Monday, May 30, 2016
Tapering Down on HRT / Resulting Depression?
I am a 52-yo on HRT, been on it about 18 months, with the plan for me to be completely off it in six months. I have been gradually tapering down from 7 doses/week (going about 2 months on each new dose plan), and I thought I was managing this well, at least physically. And in that respect, I`ve done rather well: I`ve lost significant weight, I`m exercising, eating right. Yeehah.
However, mentally, I don`t think I`m on top of this game right now. When I got down to 4 pills/week I began to get seriously depressed. But at that same time, there was a major lifestyle change that I believed was the trigger (my husband retired - more on that when I get off my psychiatrist`s couch). Then a few weeks ago, I thought I was coming out of that deep funk, and I was thrilled to have all that behind me - or so I thought. I`ve just cut back to 3 HRT pills/week and the blues are suddenly BACK with a vengence. This morning it hit me that it`s just like PMS. So I`m wondering if it`s the reduced HRT that`s the cause of all this major depression. It feels like a "du-uh" moment, but depression can keep you from thinking rationally.
I`m kidding about having a psychiatrist -- but then again, I have been seriously thinking about it! But if it`s the reduction in HRT that is causing me all this angst, I want to know and figure out how to deal with it, not mask it with an antidepressant.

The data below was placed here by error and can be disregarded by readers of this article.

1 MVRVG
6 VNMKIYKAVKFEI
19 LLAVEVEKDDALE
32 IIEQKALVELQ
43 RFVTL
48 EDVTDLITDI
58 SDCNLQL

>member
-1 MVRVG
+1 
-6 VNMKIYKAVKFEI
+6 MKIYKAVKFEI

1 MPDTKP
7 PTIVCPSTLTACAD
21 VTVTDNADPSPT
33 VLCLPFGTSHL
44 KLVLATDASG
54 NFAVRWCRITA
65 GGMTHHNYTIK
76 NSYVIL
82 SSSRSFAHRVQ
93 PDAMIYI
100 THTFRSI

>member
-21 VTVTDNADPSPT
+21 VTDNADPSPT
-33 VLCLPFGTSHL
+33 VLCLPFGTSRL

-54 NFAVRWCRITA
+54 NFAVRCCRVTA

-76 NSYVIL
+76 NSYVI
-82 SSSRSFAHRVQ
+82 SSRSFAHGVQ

I have found HRT to be the "ribbons" that tie me all together and keep me from falling apart in this ugly process called menopause. I`m not happy about having to go off it but my doc says age and family medical history require it, and I agree. However I do need to be able to function, cope, succeed at work and at home, and not drive my family away because of my emotional state.
I am sincerely grateful for any assistance.
HT does not treat depression. Depression is linked to another hormone, serotonin. Serotonin is influenced by female hormones, but it is safer and better to treat depression directly with medicines that affect serotonin. Your physician can help you with this.
Cynthia B Evans, MD
Clinical Associate Professor of Obstetrics & Gynecology
College of Medicine
The Ohio State University